It was the summer of death in the National Hockey League.
In the span of three months in 2011, three famous enforcers died — Rick Rypien and Wade Belak reportedly by suicide, Derek Boogard from drugs.
The pall that darkened the hockey world extended to North Charleston, S.C., where James McEwan sat in the closet of his apartment, tears streaming down his face, wondering if he would share the same fate.
McEwan, 24 at the time, was a pro hockey fighter and a former captain of the Kelowna Rockets.
He was all too familiar with the symptoms suffered by his fellow enforcers. Drug and alcohol abuse, depression and thoughts of suicide were taking over his life.
He drank often and abused Percocet, Tylenol 3s and morphine pills — the prescription drugs intended to ease the pain from the fights.
But while McEwan would eventually find healing, he knows other players won’t be so lucky.
‘A lot of emotional pain’
Looking back at the devastation caused by his more than 200 hockey fights, he says it’s time to get fighting out of hockey. Especially for children who play in the junior ranks.
“I was reading up on Rypien and Belak and seeing what they were going through, and feeling like, ‘Aw man, I think this is happening to me,'” he says now, looking back on some of his darkest days.
“There was multiple times where I definitely had suicidal thoughts. There was a lot of emotional pain.
“There’s been times when there’s literally been a knife to my wrist, and … it was this self-destruction that wanted to happen.”
McEwan discovered the illicit hallucinogenic drug ayahuasca, an Amazonian Indigenous medicinal plant. He says it turned his life around.
Addictions specialists like Dr. Gabor Mate in Vancouver say that, when used correctly, ayahuasca can put people in touch with their repressed pain and trauma.
Now 30, McEwan has undergone 12 ayahuasca treatments and is a kundalini yoga practitioner and meditation coach in Kelowna.
Though McEwan credits the drug with his recovery, there is no medical consensus on its efficacy. And some recent ayahuasca ceremonies have resulted in death.
“We need to stop violence in hockey and stop fighting”
McEwan still respects the players who fight.
He calls them “warriors” and says they fight out of love, for their teammates, and coaches.
And he remembers that he started fighting on ice because he was chasing a dream, that quintessentially Canadian dream of one day playing in the NHL.
But now, he knows the fallout and devastation from brain injuries just aren’t worth it.
“Fighting is linked with CTE and it’s caused suicides, it’s causing mental illness,” McEwan said.
“It was a direct link to, I believe, my own trauma and challenges which put me to the edge, very close to taking my own life multiple times.
“Knowing what we know now, when you’re cheering and supporting these fights, you’re also cheering and supporting the things that have helped cause suicides of guys like Rick Rypien, Wade Belak, Steve Montador and many others.”
The Developing Brain and CTE
We know more now than ever before about the long-term impacts of traumatic brain injuries.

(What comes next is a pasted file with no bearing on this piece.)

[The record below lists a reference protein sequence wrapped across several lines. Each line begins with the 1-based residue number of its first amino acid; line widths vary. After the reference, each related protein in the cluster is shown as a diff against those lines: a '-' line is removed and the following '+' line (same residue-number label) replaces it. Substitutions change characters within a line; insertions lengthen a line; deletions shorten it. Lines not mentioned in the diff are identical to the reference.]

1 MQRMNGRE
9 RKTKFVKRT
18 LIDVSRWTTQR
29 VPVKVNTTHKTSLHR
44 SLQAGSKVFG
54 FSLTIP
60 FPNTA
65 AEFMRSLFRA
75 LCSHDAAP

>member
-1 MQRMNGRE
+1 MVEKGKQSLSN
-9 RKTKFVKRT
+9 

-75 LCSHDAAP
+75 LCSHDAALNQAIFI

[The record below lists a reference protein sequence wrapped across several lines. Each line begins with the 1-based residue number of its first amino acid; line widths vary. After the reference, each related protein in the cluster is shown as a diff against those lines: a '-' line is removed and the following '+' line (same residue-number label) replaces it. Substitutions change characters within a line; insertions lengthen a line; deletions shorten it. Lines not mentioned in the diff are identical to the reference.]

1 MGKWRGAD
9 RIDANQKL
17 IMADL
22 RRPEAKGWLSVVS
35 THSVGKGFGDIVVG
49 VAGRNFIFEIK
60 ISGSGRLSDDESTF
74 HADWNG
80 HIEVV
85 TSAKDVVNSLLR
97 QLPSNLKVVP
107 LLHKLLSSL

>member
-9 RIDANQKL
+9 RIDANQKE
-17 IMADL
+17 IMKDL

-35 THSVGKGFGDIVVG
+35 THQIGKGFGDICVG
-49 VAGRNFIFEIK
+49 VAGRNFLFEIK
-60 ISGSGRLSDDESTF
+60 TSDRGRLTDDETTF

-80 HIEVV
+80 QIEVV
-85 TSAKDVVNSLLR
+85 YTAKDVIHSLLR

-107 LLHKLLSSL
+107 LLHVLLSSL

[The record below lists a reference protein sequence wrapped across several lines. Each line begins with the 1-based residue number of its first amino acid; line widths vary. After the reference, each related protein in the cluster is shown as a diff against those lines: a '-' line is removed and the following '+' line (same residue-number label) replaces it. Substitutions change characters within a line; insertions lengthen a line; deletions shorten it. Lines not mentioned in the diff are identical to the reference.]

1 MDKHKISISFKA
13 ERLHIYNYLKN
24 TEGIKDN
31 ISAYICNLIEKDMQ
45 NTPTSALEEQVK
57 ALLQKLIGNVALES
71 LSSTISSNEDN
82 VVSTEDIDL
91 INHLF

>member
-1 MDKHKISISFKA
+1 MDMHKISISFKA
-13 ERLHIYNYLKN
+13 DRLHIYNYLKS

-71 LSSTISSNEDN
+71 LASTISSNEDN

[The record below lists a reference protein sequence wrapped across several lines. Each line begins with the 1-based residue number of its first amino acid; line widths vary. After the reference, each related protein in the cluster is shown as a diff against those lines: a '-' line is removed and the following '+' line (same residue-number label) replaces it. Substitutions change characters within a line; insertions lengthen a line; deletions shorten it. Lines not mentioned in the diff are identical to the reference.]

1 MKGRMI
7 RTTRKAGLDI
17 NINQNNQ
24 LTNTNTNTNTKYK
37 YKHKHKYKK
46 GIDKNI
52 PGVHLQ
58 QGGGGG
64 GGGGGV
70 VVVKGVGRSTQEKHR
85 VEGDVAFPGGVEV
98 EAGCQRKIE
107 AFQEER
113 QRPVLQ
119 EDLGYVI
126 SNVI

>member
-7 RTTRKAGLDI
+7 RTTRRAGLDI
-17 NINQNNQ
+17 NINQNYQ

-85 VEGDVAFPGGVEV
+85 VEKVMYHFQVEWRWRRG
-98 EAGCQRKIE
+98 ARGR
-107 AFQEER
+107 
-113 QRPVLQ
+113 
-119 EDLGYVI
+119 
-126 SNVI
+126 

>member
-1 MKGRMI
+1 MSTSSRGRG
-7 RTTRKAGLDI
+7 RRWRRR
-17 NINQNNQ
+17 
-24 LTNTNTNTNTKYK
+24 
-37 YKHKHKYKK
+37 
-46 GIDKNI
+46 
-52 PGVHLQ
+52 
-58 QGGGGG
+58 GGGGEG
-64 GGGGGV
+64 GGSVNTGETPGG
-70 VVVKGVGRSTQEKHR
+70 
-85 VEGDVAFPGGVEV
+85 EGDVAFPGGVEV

A punch from a bare fist, a head slamming into the ice after a fight — those can not only damage the brain, but change its very makeup forever.
Chronic Traumatic Encephalopathy (CTE), a degenerative brain disease, can lead to dementia, depression and suicide.
The latest research shows that the young developing brain takes far longer to heal than the developed adult brain.
UBC neuroscientist Naznin Virji-Babul says she has studied teenagers who have suffered one single concussion.
“Their symptoms are pretty much gone after about one month … but there are changes in their brain that continue for up to one year after their initial concussion,” Virji-Babul said.
Virji-Babul says allowing fighting in junior hockey means allowing kids to get hurt.
“It’s time for us to change the culture of violence we’re promoting in youth ice hockey,” she said.
The Decision Makers
If you ask Western Hockey League administrators and owners, they say the amount of fighting is down in the league, and they’re happy with that.
Indeed, fights are down about half over the past ten years. On average, they used to happen every game. Now they happen about once every two games.
But even still, there have been more than 100 fights in the WHL this year and more than half the fighters have been minors.
And when you consider that fighting in major junior this year happens at about twice the rate as it does in the NHL, you can’t help but wonder why it’s so much more pervasive in junior than it is in the pros.
“I guess hockey has had the feeling in the past that if two players want to settle their differences for whatever reason … that has been a part of the game and we continue to have discussion on that aspect,” said Richard Doerksen, vice-president of hockey for the WHL.
When asked about the struggles faced by his former player, Kelowna Rockets owner Bruce Hamilton says he’s concerned for McEwan, and adds enforcers no longer exist in the WHL.
“The skill side of it wasn’t his game. His game was to be an intimidating player out there, and that part of the game is gone today,” Hamilton said.
“I don’t know if (what McEwan went through) is all related to hockey.”
‘Don’t give it energy’
After seeing a fight at a recent Kelowna Rockets game, James McEwan is as steadfast as ever that fighting needs to be taken out of the junior game.
And he says it’s up to the league, the owners, the sponsors, the parents, the players, but also the fans, to spur the change.
“To the fans … I ask do not stand up and cheer for fights. Sit down and don’t support it,” McEwan said.
“Don’t give it energy, don’t support violence in hockey. Don’t give it life.”
Therefore keep the words of this covenant, and do them, that you may prosper in all that you do. – Deuteronomy 29:9
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